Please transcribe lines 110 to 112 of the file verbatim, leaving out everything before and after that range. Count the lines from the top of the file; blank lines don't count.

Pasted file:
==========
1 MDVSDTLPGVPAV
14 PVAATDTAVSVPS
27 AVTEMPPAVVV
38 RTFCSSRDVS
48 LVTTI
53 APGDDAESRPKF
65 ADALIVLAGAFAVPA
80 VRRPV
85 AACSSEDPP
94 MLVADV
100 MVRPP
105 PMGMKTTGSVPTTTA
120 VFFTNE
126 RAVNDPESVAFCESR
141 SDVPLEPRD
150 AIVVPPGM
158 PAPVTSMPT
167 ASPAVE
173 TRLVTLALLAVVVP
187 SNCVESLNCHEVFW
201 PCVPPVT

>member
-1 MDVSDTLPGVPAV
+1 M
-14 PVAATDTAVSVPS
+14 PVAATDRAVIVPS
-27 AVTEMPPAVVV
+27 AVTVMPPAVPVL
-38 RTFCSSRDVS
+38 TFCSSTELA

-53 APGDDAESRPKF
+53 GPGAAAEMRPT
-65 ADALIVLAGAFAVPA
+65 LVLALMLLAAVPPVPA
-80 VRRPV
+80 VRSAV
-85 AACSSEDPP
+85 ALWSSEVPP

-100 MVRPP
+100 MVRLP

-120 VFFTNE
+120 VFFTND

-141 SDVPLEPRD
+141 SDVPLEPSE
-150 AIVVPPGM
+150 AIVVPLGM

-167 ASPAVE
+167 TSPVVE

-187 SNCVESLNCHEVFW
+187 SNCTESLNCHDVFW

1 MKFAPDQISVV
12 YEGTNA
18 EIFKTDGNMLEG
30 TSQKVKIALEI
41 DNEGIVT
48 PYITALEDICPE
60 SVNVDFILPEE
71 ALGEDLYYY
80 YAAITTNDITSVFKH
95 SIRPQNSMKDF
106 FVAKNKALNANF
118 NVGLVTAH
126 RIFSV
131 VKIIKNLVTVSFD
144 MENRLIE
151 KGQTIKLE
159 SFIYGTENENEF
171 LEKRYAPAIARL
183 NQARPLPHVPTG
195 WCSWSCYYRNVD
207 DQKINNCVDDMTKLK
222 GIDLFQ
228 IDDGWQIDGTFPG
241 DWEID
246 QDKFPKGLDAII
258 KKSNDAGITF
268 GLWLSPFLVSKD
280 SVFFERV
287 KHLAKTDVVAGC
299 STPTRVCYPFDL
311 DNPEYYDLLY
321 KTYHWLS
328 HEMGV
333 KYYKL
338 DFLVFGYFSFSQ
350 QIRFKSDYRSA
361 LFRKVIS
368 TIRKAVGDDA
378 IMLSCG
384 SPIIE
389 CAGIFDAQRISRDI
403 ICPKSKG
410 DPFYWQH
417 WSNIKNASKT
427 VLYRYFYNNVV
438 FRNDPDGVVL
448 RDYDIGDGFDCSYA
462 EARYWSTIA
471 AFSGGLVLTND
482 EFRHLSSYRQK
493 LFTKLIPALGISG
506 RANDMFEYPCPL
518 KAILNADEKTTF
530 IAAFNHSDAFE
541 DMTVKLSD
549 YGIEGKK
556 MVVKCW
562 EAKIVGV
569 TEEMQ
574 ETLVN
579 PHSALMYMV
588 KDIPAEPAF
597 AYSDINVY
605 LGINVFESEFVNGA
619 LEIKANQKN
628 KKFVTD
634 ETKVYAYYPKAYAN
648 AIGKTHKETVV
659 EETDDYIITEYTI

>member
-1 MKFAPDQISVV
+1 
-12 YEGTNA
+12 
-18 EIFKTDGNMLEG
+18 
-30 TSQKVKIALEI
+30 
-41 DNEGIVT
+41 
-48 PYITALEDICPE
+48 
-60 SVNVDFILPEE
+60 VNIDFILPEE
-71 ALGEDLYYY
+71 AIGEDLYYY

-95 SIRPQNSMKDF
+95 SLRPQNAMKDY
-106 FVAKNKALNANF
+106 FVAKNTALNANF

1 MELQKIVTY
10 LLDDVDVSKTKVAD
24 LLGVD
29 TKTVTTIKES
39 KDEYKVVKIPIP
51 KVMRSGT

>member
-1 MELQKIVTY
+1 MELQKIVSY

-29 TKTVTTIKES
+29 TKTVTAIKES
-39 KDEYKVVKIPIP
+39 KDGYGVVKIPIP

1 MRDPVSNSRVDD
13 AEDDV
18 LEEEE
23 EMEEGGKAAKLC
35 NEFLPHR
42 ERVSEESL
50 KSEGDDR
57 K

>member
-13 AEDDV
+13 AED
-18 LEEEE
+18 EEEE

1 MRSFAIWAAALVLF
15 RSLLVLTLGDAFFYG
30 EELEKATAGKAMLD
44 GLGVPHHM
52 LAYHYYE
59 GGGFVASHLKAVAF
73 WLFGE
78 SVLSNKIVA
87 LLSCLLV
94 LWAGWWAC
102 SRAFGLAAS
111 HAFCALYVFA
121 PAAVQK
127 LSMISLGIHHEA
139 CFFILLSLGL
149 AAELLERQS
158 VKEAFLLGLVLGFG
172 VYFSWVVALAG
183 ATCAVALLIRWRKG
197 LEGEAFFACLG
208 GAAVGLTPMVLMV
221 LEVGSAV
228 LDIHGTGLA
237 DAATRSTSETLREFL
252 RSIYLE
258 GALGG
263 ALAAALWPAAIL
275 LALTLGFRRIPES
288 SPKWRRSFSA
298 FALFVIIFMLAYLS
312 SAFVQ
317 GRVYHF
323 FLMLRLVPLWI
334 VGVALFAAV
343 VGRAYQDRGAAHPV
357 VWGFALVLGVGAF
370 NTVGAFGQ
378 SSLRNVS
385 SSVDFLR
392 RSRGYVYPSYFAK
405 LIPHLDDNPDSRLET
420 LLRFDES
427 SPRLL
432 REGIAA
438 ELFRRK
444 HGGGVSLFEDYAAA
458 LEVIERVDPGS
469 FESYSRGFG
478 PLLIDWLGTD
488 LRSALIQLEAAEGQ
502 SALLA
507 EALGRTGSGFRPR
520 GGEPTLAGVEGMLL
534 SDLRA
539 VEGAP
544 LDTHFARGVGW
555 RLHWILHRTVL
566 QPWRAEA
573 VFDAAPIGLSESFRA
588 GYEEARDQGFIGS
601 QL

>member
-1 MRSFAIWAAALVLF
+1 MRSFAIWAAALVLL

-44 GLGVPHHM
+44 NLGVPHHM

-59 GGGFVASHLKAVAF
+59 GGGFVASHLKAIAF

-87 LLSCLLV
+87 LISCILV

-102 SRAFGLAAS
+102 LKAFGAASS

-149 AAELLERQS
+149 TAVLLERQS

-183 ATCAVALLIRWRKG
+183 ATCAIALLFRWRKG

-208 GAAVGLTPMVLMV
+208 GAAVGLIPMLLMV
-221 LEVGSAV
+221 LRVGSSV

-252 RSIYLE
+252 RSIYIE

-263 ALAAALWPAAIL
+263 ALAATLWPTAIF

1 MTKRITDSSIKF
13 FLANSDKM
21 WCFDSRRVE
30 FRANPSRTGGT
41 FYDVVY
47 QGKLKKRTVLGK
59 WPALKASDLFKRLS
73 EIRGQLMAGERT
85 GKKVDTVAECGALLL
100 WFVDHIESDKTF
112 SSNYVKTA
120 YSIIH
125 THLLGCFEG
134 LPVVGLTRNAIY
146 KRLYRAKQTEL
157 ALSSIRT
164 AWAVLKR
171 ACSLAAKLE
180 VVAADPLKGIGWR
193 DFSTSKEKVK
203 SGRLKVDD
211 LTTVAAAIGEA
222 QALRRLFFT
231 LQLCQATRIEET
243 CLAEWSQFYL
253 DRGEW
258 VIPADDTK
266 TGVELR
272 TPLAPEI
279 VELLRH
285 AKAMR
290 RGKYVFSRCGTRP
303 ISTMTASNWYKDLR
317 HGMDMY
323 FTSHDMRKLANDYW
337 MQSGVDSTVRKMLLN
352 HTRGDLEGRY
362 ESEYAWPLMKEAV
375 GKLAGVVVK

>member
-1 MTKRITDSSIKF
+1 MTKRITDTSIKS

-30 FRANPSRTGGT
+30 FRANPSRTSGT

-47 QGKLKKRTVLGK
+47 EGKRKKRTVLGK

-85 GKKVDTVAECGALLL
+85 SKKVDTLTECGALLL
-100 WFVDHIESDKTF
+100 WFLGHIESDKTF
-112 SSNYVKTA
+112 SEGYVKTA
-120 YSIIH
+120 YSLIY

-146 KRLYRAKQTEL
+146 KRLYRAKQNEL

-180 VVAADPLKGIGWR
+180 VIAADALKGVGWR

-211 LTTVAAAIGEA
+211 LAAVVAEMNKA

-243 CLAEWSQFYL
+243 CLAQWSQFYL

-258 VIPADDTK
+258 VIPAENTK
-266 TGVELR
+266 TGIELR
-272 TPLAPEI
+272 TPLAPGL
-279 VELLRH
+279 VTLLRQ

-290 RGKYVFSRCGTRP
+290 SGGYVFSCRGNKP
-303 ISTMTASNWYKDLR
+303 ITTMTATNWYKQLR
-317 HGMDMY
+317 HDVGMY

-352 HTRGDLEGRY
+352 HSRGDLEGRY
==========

574 ETLVN
579 PHSALMYMV
588 KDIPAEPAF